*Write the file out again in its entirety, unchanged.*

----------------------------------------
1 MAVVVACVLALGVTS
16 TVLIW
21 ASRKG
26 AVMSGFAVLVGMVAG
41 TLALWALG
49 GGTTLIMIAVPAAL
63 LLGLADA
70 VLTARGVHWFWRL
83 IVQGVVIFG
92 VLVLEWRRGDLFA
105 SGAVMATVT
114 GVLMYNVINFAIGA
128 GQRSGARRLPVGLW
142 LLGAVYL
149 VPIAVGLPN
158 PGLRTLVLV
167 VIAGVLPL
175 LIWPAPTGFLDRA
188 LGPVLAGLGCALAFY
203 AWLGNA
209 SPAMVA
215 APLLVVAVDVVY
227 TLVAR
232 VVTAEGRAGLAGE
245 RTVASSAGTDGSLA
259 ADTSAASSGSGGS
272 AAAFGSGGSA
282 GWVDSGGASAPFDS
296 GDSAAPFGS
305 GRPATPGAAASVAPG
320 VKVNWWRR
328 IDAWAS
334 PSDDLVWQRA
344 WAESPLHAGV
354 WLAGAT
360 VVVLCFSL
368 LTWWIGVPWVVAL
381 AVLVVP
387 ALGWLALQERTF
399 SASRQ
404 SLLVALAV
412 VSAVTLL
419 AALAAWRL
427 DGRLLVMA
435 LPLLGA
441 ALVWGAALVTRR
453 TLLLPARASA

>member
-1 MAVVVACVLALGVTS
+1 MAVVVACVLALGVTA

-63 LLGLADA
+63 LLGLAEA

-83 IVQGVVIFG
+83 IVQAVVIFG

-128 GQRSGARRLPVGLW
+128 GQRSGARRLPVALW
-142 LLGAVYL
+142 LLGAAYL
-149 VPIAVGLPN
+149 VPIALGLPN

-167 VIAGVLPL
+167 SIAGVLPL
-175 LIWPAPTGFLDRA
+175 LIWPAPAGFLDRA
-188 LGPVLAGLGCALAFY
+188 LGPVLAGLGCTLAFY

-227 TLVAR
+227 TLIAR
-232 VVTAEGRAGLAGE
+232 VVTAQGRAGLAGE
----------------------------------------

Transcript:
1 MAVVVACVLALGVTS
16 TVLIW
21 ASRKG
26 AVMSGFAVLVGMVAG
41 TLALWALG
49 GGTTLIMIAVPAAL
63 LLGLADA
70 VLTARGVHWFWRL
83 IVQGVVIFG
92 VLVLEWRRGDLFA
105 SGAVMATVT
114 GVLMYNVINFAIGA
128 GQRSGARRLPVGLW
142 LLGAVYL
149 VPIAVGLPN
158 PGLRTLVLV
167 VIAGVLPL
175 LIWPAPTGFLDRA
188 LGPVLAGLGCALAFY
203 AWLGNA
209 SPAMVA
215 APLLVVAVDVVY
227 TLVAR
232 VVTAEGRAGLAGE
245 RTVASSAGTDGSLA
259 ADTSAASSGSGGS
272 AAAFGSGGSA
282 GWVDSGGASAPFDS
296 GDSAAPFGS
305 GRPATPGAAASVAPG
320 VKVNWWRR
328 IDAWAS
334 PSDDLVWQRA
344 WAESPLHAGV
354 WLAGAT
360 VVVLCFSL
368 LTWWIGVPWVVAL
381 AVLVVP
387 ALGWLALQERTF
399 SASRQ
404 SLLVALAV
412 VSAVTLL
419 AALAAWRL
427 DGRLLVMA
435 LPLLGA
441 ALVWGAALVTRR
453 TLLLPARASA

>member
-1 MAVVVACVLALGVTS
+1 MAVVVACVLALGVTA

-63 LLGLADA
+63 LLGLAEA

-83 IVQGVVIFG
+83 IVQAVVIFG

-128 GQRSGARRLPVGLW
+128 GQRSGARRLPVALW
-142 LLGAVYL
+142 LLGAAYL
-149 VPIAVGLPN
+149 VPIALGLPN

-167 VIAGVLPL
+167 SIAGVLPL
-175 LIWPAPTGFLDRA
+175 LIWPAPAGFLDRA
-188 LGPVLAGLGCALAFY
+188 LGPVLAGLGCTLAFY

-227 TLVAR
+227 TLIAR
-232 VVTAEGRAGLAGE
+232 VVTAQGRAGLAGE